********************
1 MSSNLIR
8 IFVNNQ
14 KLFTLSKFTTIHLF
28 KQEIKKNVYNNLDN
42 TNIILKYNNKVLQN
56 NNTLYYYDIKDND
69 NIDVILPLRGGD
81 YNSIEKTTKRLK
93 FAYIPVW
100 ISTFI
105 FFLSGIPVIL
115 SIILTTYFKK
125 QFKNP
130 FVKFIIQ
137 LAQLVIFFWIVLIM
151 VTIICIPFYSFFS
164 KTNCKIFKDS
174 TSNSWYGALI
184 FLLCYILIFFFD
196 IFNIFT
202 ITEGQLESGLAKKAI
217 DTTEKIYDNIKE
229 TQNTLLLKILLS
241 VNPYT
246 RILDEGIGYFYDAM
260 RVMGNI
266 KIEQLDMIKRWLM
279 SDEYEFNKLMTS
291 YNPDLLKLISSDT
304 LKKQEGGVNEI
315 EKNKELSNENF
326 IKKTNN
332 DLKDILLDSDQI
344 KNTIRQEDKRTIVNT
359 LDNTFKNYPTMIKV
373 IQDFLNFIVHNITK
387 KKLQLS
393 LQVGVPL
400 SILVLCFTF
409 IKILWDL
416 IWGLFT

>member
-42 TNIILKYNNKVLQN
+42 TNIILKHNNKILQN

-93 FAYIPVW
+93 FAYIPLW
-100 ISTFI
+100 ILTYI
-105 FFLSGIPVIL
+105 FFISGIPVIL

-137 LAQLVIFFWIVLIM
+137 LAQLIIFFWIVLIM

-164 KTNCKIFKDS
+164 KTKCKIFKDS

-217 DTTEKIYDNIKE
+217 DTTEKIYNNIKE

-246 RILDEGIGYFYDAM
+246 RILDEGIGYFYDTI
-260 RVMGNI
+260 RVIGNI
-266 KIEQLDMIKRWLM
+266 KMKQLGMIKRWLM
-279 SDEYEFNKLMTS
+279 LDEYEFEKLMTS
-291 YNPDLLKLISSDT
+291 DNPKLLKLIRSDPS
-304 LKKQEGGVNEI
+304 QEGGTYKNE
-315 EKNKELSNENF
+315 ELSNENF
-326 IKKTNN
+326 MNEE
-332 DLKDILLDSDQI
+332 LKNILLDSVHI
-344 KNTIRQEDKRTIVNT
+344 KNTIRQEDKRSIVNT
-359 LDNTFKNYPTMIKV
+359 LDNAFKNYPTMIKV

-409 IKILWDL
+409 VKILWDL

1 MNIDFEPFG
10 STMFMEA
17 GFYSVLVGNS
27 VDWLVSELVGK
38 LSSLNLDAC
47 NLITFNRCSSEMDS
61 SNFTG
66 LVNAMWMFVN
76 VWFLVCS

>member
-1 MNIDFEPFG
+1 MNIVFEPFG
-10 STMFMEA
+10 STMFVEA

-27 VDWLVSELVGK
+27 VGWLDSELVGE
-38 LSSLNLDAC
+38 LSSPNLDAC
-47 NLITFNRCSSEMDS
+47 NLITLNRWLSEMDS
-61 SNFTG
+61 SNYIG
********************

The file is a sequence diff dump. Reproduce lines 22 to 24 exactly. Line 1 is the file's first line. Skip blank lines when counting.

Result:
217 DTTEKIYDNIKE
229 TQNTLLLKILLS
241 VNPYT